zum Sprung geduckt
Conqueror of the Empire
noli turbare circulos meos
© Austin Rover Deutschland
Rover. Gegen den Strom.
The Rover 3500 was launched on 30th June 1976 to ecstatic reviews. By the standards of the time, it was an extremely well-equiped vehicle, with class-leading performance.
In January 1977, it was chosen for the Car of the Year award by a panel of European motoring journalists, and in 1978 it was voted Tow Car of the Year in Great Britain. Other accolades included the Don Safety Trophy, the AA Gold Medal, and the Style Auto award.
The SD1 had conventional monocoque construction and, like many contemporaries, was designed with a rigid passenger cell with crushable front and rear ends for accident protection. Side-collision strength was aided by horizontal compression struts in the doors just below the windows, and the car had the new Triplex Ten/Twenty windscreen, with a toughened inner layer to reduce lacerations in an accident.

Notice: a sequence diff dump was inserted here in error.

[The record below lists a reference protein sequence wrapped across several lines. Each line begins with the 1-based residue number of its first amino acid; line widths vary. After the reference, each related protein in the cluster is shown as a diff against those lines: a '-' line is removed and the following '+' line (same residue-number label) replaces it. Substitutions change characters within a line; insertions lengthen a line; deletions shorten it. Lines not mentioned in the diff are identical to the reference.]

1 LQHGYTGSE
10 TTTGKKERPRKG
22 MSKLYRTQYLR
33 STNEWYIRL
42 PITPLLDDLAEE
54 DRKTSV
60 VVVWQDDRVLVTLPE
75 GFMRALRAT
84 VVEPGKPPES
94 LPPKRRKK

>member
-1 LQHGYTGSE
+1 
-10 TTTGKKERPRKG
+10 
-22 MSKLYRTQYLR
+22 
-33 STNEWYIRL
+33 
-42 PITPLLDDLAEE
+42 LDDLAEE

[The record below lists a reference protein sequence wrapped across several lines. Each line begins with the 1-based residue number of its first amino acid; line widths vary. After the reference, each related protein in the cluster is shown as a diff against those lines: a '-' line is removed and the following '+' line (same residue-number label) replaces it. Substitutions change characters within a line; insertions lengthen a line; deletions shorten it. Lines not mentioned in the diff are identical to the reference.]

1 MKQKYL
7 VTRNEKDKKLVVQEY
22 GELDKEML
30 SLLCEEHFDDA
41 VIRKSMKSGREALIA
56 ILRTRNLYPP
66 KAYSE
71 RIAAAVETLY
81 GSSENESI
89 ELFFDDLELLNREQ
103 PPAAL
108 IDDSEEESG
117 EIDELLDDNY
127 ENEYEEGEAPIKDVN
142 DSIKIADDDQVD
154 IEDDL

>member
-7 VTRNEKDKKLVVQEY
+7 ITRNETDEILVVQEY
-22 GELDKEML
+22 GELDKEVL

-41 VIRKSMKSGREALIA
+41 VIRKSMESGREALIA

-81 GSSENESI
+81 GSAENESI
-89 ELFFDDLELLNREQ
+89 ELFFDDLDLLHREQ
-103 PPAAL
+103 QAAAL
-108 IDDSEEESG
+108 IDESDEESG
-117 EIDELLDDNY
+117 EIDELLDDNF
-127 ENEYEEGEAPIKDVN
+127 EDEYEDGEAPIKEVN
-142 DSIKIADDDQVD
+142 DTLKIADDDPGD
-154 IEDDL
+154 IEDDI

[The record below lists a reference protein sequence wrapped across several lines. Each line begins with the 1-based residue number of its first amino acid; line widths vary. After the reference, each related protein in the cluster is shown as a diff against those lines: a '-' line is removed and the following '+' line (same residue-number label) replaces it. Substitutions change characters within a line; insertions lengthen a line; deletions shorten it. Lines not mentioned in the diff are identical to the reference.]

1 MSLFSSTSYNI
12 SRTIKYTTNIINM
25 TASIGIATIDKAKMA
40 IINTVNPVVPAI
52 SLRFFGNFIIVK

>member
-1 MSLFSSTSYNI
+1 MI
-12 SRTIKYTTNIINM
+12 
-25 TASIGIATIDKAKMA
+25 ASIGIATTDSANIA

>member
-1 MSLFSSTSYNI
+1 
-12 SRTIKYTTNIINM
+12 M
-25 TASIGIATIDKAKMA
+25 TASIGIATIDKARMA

The shell was electrophorically primed and then sprayed with a new and tough thermo-plastic paint, and the zinc-coated sills were ventilated.
The fifth gear provided an overdrive for fuel economy, which gave overall gearing of 28.8 mph per 1000 rpm and meant that the engine was turning at only 2300 rpm at 70 mph in top gear.
The SD1 was built in a huge new factory on Rover's existing Solihull site, which was claimed to be one of the most modern in Europe.
Closed in 1982 as a result of one of BL's many reorganisations the SD1 production was transferred to Cowley.
ROVER SD1, James L. Taylor, London 1991
Yesteryear Books, ISBN 187307803X